My Ten Favorite Anime Series

At work I like to organize some fun times at the end of every week — I even have a name for it, the “Friday Fluke.” Part of it is getting a drink, relaxing a bit with colleagues, and playing some games (our go-to tends to be various forms of Werewolf). Last week I introduced a new part to it, and that’s to encourage everyone to do a presentation about something they’re passionate about using the PechaKucha format. The idea is to have fun and get to know each other better, so it can be about anything, like your favorite albums, a trip you took, etc. I kicked it off with a round-up of my 10 favorite anime series (not including movies), and so here’s what I came up with, in alphabetical order.

Captain Harlock
Or to me, Albator, as he is known in French, which is the language I watched it as a kid. I believe it was the 1978 series, and it’s my favorite cartoon from my childhood. It’s a bit surprising in a way, because I’m sure so much of it went over my head, but I was obsessed with Harlock’s ship, and my go-to building project with my LEGO blocks was to create giant ships that looked like it.

Cowboy Bebop
I always consider this as one of my very favorite series, and I think it’s as close to perfect as a series gets for me. Great characters, an awesome soundtrack, and fun space adventures. What else do you need?

Future Boy Conan
Another series from the 70s (and in fact, 1978 as well), I only watched it a couple of years ago, and found it to be hugely enjoyable. Directed by Hayao Miyazaki, you do get a lot of proto-Ghibli feels, despite the admittedly crude animation (standard for the time).

Junji Ito Collection
I’m a huge fan of Junji Ito’s horror manga — favorites include Tomie and Uzumaki — and this is a fantastic adaptation of his short stories (each episode is made up of a few shorts). It was produced last year, but I already consider it a favorite.

Lupin III
I’m a longtime Lupin fan, and I’ve enjoyed pretty much everything I’ve seen, which includes various TV series, TV movies, and movies (Miyazaki’s Castle of Cagliostro is a fave). Most recently we got the Part V series, and it’s just as fun as any other Lupin series.

Based on the manga by Naoki Urasawa — one of my favorite mangaka — this anime adaptation is massive (over 70 episodes), and riveting. I absolutely loved watching it as it was airing, anxious to see where it would end up going (I had never read the manga, strangely).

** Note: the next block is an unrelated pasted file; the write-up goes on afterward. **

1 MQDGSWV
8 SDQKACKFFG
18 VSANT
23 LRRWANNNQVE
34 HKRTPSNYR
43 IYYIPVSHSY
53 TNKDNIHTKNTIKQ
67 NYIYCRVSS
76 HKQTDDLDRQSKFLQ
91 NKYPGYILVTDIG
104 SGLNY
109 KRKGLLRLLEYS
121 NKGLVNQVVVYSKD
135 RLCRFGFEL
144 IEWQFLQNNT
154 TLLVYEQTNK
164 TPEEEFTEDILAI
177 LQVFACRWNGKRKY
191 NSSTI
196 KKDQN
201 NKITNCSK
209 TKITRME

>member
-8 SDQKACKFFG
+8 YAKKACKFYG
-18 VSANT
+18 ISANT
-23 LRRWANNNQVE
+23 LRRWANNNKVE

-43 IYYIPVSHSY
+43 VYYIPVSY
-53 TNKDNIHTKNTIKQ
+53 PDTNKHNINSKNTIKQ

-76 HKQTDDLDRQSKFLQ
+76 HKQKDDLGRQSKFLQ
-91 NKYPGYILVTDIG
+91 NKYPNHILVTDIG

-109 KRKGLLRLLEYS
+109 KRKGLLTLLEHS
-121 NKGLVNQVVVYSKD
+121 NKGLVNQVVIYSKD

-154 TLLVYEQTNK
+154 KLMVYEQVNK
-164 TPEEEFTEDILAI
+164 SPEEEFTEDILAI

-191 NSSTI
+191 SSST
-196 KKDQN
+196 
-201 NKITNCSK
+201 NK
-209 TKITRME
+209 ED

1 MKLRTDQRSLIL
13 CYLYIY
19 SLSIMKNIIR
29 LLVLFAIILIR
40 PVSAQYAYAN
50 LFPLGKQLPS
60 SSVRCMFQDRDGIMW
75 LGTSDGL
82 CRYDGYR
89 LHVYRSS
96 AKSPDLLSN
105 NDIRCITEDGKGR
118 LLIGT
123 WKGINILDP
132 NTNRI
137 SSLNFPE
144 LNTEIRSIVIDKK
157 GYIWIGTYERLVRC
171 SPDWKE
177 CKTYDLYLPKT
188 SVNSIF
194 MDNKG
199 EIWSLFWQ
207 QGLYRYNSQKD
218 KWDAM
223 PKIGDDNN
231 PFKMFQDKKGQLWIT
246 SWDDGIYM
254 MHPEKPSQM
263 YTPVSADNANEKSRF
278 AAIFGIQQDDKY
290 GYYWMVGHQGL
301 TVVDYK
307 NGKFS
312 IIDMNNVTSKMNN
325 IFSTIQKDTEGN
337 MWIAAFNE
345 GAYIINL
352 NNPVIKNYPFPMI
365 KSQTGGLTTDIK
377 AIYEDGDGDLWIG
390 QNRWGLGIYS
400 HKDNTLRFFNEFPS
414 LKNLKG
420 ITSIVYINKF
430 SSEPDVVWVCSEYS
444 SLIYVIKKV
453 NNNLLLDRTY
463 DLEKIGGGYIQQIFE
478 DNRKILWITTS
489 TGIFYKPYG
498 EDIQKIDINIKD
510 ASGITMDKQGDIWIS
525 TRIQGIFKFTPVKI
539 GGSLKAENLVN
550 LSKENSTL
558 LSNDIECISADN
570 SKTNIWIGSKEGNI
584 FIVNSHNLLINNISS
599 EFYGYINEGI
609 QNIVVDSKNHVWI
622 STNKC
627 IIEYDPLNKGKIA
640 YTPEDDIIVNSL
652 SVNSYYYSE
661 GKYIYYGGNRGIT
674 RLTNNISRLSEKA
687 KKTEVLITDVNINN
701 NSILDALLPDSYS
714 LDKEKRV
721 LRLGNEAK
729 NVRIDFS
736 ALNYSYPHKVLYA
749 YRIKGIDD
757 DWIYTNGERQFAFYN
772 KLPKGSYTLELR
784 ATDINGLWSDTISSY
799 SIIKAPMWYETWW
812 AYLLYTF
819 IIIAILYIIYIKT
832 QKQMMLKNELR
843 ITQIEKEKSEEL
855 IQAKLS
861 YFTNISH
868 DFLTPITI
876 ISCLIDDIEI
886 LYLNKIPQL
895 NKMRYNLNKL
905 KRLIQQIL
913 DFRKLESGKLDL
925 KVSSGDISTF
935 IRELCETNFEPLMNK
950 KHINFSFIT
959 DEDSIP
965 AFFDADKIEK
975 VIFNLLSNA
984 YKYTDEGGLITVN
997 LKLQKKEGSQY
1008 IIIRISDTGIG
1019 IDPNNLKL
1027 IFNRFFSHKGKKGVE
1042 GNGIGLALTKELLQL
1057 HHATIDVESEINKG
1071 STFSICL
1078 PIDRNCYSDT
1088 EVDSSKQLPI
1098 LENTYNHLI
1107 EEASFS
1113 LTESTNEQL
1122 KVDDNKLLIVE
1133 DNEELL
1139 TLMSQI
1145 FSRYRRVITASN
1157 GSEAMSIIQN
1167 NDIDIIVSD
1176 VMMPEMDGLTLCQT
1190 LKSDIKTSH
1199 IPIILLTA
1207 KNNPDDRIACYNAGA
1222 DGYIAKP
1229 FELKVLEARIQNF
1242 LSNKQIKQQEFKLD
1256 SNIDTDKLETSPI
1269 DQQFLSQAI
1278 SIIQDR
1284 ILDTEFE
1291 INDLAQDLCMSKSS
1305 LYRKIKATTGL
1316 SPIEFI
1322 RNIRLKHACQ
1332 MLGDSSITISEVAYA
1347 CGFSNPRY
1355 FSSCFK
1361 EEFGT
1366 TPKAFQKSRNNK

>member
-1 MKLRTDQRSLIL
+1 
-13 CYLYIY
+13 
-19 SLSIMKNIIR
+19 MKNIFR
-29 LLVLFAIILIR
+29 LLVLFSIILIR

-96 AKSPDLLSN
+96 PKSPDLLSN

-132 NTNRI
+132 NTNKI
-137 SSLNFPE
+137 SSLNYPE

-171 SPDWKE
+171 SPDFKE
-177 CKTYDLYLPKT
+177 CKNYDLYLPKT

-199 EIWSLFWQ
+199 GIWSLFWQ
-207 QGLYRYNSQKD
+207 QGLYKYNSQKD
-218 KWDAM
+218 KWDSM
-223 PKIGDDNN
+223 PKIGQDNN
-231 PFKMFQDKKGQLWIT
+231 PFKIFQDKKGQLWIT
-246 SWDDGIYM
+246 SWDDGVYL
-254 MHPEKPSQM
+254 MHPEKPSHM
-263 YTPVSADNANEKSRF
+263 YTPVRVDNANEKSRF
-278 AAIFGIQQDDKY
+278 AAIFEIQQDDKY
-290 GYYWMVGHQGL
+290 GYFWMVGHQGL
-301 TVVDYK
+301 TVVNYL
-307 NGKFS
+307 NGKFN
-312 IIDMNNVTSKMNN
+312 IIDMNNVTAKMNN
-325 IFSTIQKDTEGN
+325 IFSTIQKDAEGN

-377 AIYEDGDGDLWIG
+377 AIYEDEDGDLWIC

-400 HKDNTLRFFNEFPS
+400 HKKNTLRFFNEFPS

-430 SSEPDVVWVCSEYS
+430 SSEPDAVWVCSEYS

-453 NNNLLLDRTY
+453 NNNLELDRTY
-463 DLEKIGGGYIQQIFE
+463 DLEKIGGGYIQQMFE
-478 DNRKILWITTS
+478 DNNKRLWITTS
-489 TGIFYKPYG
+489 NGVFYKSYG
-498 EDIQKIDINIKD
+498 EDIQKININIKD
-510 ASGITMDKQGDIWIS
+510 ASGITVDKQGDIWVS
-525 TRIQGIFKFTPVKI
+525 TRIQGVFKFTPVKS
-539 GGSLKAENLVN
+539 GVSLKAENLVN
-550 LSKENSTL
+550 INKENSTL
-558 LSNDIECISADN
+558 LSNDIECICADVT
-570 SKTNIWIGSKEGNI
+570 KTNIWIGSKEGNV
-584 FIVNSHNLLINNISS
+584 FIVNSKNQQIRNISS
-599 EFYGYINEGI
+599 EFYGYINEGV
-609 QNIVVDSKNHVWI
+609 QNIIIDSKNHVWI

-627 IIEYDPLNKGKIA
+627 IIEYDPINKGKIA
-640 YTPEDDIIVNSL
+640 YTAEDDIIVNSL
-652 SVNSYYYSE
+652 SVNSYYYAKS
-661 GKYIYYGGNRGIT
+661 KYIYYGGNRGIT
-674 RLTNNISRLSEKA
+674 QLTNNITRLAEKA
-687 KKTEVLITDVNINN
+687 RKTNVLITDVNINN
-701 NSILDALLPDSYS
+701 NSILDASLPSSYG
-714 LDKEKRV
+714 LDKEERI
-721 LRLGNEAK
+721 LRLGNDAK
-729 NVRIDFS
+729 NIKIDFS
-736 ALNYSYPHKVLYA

Neon Genesis Evangelion
Well, it is a classic, and not for being a giant mech show, but rather for everything it did to deconstruct the mech genre, and mess with everyone’s expectations. I haven’t re-watched it since back in the day, but I am excited to revisit it when it shows up on Netflix this summer.

Paranoia Agent
I’m a huge fan of Satoshi Kon’s films, and loved this series — the only one he created — just as much. Psychologically daring and visually aggressive, same as with his movies.

Ronja, the Robber’s Daughter
Goro Miyazaki — Hayao Miyazaki’s son — doesn’t get a lot of love, but I quite enjoyed this series he directed a few years ago, the only Ghibli TV production. The use of CG was criticized, but I thought he managed to create a lovely series, with a lot of fun character moments.

Samurai Champloo
I usually consider my top 3 series to be this, Cowboy Bebop, and Monster. Just like Bebop, you get the fantastic soundtrack (here hip-hop instead of jazz), the great characters, and the fun adventure. Even better is how the hip-hop influences the aesthetics and pacing of the show.


Queen Millennia


This is an old Leiji Matsumoto series from the 80s that I somehow had never heard of, despite the fact that in the US it had been released alongside the 70s Captain Harlock series, which is one of my favorite series of all time (albeit I watched it in its French incarnation, as Albator). I’ve only watched the first episode, but was immediately sucked into the mysterious storyline that starts with the discovery of a 10th planet that is on a collision course with Earth. I’ve purposely not done any more digging about the series, as I don’t want to get spoiled, but it does indeed appear to tie into the rest of Matsumoto’s stuff. Yet another series to add to my current watchlist.

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Captain Harlock

I should start by saying that as a kid, Captain Harlock – or Albator, as I knew him in French – was my absolute favorite series. I loved that show so much, and my obsession with LEGO blocks was to constantly be building massive Arcadia-style ships, one after the other. So I was of course excited to see a CG animated version of it, and I must say, this film is stunning to look at. They really did an amazing job with the animation, and found the right balance between realism and the original look of the world and characters. In terms of the story, I honestly can’t remember if it’s similar to the series I watched as a kid (which would have been the one that aired in the early eighties), but it was fine, if not particularly special. I won’t lie, most of my enjoyment from watching this was for the visuals, and to see all of these characters in action, and the giant ship battles – although I wouldn’t have minded having a few more of those. I don’t know if it was a financial success, but I sure hope they continue to make more.